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Re: A note on pterosaur nesting behavior

On Jul 24, 2009, at 7:29 AM, David Peters wrote:

Imagine a bat baby buried.
The wear and tear on the wing and hind limb membrane as it escapes its burial chamber would be problematic.

I'm not sure that's actually true, and even if it is, it may not be applicable to pterosaurs, which seem to have possessed a wing membrane with rather different material properties from those of bats. There are living bats that dig and scramble around on the ground, so membrane wings are not as much a hazard as it might seem.

While all fossils are buried, the indications of the present three embryos do not indicate intentional burial.

How so?

If buried, evidently pterosaurs buried their eggs one at a time.

This could be the case, but why do you think that need be true?

If lepidosaurs, the eggs could have been laid within a short time of hatching, which is the present indication.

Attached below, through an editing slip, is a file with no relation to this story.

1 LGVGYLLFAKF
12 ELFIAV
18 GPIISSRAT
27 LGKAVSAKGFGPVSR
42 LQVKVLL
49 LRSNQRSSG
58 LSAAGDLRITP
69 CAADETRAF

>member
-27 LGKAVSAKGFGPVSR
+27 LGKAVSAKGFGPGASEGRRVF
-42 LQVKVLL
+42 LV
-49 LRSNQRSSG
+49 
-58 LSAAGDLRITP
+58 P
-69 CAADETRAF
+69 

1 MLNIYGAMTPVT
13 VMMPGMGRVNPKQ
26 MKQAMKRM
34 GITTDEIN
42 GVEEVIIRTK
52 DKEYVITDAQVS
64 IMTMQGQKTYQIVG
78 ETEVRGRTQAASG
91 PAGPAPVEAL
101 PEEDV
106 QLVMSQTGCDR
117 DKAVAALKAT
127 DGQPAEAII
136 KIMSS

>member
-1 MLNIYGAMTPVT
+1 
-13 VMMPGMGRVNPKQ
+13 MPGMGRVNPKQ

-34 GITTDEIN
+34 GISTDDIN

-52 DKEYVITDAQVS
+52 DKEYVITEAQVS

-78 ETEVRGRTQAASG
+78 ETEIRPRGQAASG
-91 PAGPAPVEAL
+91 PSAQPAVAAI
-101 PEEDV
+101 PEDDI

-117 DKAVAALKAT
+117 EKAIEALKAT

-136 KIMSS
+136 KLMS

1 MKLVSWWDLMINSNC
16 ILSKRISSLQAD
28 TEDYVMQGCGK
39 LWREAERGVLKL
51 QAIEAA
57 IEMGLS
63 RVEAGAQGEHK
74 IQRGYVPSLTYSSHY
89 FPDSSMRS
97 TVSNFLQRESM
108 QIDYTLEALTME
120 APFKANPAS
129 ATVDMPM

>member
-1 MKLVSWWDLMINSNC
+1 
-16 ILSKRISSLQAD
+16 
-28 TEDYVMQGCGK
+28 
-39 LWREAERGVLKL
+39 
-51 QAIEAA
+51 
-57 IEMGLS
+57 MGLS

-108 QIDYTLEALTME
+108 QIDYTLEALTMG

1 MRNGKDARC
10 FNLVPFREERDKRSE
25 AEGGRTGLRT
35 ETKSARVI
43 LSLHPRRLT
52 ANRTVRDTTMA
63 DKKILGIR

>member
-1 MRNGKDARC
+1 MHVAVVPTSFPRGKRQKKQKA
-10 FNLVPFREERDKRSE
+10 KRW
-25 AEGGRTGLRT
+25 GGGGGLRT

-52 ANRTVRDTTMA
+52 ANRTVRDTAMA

Life history variables are often quite plastic; I would hypothesize that a short incubation time would be possible for many potential phylogenetic positions. Some birds have quite short incubation times. Lepidosaurs take it even further, of course, with ovi- viviparity and the like, but I would argue that the possible incubation and nesting parameters has more to do with egg structure and physiology than phylogenetic position (except to the the extent that egg morphology happens to be phylogenetically constrained - which is rather complicated).



Michael Habib, M.S.
PhD. Candidate
Center for Functional Anatomy and Evolution
Johns Hopkins School of Medicine
1830 E. Monument Street
Baltimore, MD 21205
(443) 280-0181